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Waterside Plaza tenants get rent relief due to city deal

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Some tenants are eligible for rent reductions at the Kips Bay complex

Waterside Plaza on Manhattan’s East Side
Max Touhey

The City Council approved a deal Thursday that brokers a new affordable housing agreement for tenants at the Waterside Plaza apartment complex.

Legislators unanimously approved an arrangement that extends the city’s lease agreement with the Kips Bay complex’s landlord—Waterside Plaza Ground Lessee LLC—from 2069 to 2118, and ushers in new rules preserving the affordability of 325 apartments.

“It’s the culmination of a year or more of work to make this happen,” City Council member Keith Powers, whose district stretches along Manhattan’s east side, told Curbed. “Our goal was to help the tenants who have a rent burden and ensure their homes remain affordable—and we achieved both.”

Waterside Plaza, which runs adjacent to the East River between East 26th and 29th streets, houses 1,400 apartments. The new deal offers relief to tenants who remained in the complex after it left the Mitchell-Lama program in 2001 and faced soaring rent increases of up to 7.25 percent.

Families with incomes of at least 165 percent of the area’s median income (AMI)—which is an annual salary of $120,615 for an individual and $154,935 for a family of three—won’t see their rent increase more than 4.25 percent a year. (The rent will be capped at 2.25 percent or at the rent guidelines board’s recommendation, whichever is higher, but that cannot exceed 4.25 percent.)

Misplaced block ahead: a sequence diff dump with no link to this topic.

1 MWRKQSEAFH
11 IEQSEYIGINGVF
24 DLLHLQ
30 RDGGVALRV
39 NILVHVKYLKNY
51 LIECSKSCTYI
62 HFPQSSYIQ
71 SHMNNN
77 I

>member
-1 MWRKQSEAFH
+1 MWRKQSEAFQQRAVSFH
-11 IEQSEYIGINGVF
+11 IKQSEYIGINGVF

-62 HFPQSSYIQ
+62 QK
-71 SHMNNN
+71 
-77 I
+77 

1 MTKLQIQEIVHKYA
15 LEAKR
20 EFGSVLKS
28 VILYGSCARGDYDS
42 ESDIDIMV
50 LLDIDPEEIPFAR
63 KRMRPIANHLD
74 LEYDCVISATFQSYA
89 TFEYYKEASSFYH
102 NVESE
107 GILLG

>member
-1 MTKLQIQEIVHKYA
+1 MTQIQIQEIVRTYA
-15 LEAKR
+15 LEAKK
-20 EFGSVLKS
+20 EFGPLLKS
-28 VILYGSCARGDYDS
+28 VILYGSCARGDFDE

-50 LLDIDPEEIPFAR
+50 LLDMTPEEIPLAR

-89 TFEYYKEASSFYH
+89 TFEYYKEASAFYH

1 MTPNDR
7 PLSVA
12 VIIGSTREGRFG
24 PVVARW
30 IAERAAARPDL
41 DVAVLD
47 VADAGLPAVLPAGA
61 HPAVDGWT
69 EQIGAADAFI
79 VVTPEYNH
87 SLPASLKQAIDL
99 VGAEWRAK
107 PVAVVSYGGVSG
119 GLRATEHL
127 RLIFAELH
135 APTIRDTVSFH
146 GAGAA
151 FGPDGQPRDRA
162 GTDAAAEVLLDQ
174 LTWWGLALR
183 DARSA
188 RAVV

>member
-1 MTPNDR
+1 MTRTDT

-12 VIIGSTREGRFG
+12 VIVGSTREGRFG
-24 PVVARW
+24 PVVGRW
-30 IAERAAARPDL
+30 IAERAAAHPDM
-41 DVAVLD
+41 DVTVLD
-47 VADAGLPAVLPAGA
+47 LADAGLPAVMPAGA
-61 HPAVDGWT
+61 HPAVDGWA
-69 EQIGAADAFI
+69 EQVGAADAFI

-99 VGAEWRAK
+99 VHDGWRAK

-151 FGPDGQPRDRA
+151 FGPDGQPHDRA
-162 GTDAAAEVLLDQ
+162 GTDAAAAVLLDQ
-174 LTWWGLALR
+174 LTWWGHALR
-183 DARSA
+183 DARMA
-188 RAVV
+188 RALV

Those with incomes below that threshold are eligible for a rent freeze, and those who spend more than 30 percent of their income on rent will not be asked to pay more than that portion, according to the deal.

One tenant leader at the complex called the deal a boon to seniors who have managed to call Waterside Plaza home for decades, despite recent rent increases.

“NYC’s HPD engaged with our community, while shaping a 75-year affordability deal, to learn the needs of our seniors and craft an innovative plan that provides for lasting housing security,” Janet Handal, president of the Waterside Tenants Association, said in a statement.

But the city has not committed to regularly revisiting rents for the 325 units and some fear that seniors who retire at the end of 2019 may be locked into leases that are no longer affordable once they rely on a fixed income.

A spokesman for HPD said the department cannot comment on the deal until the details are finalized, but that the agency “is working hard to ensure the best outcome for the tenants” going forward. Powers echoed that sentiment.

“I think one of the important parts of this deal is dealing with the rent burden, I understand, we can’t always get 100 percent what we want,” Powers said. “Of course, I am always interested in continuing to look at Waterside and to make Manhattan more affordable for people paying soaring rents.”